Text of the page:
Administrative prevalence and incidence, characteristics and prescription patterns of patients with migraine in Germany: a retrospective claims data analysis.J Headache Pain. 2020 Jul 06; 21(1):85.JH
Migraine is a frequent headache disorder with high disease burden. The aims of this study were to determine the administrative prevalence and incidence of migraine in Germany; and to elucidate disease characteristics, prescription patterns and the patient journey through the German healthcare system.
In this retrospective, observational study, adult patients with migraine (International Classification of Diseases, 10th revision, German modification G43) were identified in the anonymised German Company Sickness Fund database (CSFD) from 2008 through 2016. The administrative prevalence and incidence of migraine were calculated for the total CSFD study population and extrapolated to the German Statutory Health Insurance (SHI) population. Migraine subtypes, concurrent diagnoses, prescription patterns and visited healthcare professional groups were analysed.
A total of 243,471 patients with migraine were identified in the CSFD (2008-2016); 78.0% were female and 45.3% were aged 35-54 years. The administrative prevalence of migraine, extrapolated to the SHI population, ranged between 2.89% in 2008 and 3.98% in 2016; administrative incidence ranged from 0.587% in 2009 to 0.267% in 2016, and varied between 0.399% and 0.442% during 2011 to 2015. Overall, 29.1% of patients received at least one prescription for any preventive medication listed in the German guideline. Only 7.9% received the same preventive medication for more than 1 year, with 82.9% of these patients discontinuing the medication before study end. Regarding acute medications, 74.2% of prescriptions were for analgesics/non-steroidal anti-inflammatory drugs and 21.2% were for triptans. General practitioners most commonly diagnosed and treated migraine in the CSFD population. Patients with prescriptions for two or more different preventive therapy classes had higher use of acute and emergency medications, and visited healthcare professionals and hospitals more frequently than patients with no prescriptions or prescriptions for only one preventive therapy class.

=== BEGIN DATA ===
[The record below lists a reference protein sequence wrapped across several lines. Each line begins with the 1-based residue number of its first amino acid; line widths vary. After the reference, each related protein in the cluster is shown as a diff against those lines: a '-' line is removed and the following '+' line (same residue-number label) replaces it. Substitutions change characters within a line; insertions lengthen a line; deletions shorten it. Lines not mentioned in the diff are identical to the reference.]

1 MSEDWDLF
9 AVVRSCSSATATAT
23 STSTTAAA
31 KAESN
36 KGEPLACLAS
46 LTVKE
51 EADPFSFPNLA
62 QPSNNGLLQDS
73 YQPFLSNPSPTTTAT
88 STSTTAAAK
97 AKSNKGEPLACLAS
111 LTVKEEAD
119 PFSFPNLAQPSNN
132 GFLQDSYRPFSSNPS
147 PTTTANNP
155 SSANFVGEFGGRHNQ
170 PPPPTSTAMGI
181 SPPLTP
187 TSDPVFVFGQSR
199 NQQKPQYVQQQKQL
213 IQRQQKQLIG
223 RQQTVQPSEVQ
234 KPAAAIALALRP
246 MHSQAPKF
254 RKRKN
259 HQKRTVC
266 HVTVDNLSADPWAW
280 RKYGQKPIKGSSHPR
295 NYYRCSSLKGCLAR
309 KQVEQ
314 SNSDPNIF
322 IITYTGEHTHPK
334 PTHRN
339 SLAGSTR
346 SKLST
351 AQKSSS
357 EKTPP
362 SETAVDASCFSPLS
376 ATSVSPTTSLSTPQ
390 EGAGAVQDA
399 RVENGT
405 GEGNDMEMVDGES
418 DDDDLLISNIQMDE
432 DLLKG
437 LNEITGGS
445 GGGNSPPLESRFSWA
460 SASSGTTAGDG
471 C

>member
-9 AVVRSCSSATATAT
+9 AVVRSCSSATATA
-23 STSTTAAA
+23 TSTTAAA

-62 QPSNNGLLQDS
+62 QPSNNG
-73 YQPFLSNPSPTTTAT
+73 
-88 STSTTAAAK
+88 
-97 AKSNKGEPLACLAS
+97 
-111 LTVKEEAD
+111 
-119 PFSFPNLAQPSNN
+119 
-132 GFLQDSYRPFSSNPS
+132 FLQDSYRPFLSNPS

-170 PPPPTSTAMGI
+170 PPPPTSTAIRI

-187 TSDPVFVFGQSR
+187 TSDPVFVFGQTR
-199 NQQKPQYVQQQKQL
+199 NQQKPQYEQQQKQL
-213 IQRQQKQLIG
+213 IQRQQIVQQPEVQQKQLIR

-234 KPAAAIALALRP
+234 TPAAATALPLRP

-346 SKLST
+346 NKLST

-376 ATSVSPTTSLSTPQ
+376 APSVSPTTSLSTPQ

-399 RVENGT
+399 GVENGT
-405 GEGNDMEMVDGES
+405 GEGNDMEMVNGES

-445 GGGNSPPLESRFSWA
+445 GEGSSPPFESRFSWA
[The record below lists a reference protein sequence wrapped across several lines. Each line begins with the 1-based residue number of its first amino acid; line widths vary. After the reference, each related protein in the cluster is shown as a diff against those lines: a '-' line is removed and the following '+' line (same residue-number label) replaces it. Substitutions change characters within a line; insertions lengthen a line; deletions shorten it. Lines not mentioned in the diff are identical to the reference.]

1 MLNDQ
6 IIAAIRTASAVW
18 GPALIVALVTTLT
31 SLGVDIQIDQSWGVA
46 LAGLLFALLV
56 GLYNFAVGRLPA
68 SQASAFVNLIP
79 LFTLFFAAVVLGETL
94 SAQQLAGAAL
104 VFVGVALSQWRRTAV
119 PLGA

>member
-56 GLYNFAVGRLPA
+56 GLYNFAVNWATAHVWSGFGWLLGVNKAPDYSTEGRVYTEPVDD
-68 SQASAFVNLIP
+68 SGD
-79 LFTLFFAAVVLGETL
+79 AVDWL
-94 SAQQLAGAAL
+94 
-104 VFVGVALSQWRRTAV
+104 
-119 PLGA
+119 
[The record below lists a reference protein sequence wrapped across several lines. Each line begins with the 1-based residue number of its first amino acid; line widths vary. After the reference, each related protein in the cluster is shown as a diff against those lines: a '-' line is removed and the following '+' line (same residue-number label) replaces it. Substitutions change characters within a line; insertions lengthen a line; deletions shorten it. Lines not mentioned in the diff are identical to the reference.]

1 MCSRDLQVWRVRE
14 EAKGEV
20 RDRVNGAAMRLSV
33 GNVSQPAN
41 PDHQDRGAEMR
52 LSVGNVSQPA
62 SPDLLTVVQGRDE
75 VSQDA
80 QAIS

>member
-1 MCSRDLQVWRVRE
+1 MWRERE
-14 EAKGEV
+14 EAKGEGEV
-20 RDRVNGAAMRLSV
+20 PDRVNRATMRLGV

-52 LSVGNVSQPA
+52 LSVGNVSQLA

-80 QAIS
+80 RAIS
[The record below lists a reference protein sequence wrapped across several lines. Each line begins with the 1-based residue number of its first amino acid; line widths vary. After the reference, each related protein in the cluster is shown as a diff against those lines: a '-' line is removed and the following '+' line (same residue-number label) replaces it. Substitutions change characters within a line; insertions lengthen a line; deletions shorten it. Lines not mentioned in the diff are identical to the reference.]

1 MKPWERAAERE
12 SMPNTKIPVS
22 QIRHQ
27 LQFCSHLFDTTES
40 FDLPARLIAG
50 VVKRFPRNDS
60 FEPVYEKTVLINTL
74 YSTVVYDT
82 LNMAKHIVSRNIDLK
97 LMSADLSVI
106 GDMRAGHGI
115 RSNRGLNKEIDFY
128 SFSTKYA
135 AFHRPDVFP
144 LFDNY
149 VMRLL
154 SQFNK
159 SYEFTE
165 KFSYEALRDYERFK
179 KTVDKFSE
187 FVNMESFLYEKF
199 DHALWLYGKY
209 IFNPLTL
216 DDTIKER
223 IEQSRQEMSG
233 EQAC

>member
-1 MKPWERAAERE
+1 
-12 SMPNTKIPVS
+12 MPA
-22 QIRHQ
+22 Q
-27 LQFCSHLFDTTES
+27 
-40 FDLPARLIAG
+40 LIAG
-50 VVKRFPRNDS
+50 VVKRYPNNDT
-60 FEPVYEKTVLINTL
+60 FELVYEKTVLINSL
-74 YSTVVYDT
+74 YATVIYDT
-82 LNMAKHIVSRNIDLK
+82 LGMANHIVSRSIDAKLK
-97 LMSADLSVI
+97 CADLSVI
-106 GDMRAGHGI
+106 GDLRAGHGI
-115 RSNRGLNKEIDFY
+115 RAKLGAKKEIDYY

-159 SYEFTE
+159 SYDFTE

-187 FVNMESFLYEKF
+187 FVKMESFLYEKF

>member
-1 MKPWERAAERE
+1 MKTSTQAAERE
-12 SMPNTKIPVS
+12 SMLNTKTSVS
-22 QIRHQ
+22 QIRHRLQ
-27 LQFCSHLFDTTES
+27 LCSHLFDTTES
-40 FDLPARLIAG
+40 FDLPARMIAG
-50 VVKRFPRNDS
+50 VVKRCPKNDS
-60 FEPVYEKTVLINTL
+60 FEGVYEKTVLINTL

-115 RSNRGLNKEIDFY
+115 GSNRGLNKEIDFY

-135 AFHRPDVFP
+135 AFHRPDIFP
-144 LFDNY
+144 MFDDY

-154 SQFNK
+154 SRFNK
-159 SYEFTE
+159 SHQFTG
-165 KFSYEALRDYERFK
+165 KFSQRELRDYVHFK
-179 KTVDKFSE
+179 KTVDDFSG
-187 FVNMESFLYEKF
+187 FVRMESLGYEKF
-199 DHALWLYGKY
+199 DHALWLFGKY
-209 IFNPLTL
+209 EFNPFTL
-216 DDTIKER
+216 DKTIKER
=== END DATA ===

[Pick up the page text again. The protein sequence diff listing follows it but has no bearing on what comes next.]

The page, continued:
The administrative prevalence of migraine in this claims database suggests many patients with migraine did not seek medical care. Of those who did, fewer than one-third received preventive medication, with most patients having been prescribed only one such medication and few having continued treatment beyond 1 year. These outcomes suggest there is scope for improvement in migraine management in Germany.